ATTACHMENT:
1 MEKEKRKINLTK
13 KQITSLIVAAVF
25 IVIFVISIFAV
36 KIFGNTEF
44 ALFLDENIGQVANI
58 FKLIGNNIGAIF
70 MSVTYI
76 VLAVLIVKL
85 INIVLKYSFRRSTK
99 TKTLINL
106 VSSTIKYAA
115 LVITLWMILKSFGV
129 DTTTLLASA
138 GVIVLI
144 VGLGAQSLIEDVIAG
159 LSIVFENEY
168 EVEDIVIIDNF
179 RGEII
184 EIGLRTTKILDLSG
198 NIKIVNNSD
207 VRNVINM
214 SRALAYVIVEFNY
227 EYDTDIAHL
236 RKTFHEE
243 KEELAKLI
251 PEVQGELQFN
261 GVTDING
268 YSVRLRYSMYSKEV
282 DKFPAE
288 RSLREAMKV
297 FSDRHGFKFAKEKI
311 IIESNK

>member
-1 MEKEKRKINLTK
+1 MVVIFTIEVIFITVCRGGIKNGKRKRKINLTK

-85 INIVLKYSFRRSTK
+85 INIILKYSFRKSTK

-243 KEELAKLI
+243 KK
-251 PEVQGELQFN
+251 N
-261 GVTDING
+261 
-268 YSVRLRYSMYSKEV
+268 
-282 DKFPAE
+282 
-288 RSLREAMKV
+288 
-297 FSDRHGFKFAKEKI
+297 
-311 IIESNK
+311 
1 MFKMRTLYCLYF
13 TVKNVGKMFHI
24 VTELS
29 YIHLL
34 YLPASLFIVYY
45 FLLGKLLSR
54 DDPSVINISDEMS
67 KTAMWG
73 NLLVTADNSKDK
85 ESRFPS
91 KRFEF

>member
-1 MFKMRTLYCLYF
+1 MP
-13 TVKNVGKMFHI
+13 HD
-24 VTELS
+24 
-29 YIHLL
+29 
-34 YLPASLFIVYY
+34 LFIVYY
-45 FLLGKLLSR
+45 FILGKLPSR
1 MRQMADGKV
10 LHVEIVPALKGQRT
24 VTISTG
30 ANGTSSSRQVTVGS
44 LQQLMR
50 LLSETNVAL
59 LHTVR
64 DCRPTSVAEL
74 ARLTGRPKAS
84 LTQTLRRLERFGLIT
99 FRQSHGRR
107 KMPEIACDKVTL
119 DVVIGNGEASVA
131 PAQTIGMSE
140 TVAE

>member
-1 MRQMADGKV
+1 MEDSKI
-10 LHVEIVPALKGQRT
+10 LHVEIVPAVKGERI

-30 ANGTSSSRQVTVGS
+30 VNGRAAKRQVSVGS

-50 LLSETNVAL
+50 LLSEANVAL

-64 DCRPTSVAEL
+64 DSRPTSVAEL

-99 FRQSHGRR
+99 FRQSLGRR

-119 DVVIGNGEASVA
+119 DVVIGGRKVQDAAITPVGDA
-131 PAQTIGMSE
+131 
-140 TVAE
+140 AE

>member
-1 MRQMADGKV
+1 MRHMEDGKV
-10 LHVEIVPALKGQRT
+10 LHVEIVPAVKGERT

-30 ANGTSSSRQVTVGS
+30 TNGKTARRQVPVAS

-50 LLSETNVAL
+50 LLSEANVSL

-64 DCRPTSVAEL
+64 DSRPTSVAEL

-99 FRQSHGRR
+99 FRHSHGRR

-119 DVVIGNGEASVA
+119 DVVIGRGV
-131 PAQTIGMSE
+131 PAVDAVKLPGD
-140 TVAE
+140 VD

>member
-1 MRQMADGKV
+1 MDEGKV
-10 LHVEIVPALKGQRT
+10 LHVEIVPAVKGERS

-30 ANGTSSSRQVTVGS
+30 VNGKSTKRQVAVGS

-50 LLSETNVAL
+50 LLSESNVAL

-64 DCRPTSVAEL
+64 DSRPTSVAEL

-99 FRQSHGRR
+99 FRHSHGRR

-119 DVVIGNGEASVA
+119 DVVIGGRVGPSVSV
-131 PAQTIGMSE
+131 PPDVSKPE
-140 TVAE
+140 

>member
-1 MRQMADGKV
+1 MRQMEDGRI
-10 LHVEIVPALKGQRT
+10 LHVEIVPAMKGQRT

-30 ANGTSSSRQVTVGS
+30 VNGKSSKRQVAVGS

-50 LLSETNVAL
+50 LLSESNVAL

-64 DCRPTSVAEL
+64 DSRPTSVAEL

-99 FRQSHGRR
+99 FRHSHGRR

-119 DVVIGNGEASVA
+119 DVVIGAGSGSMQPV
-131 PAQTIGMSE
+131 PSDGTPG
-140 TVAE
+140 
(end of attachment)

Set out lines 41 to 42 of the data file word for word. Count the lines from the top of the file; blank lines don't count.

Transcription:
+251 N
-261 GVTDING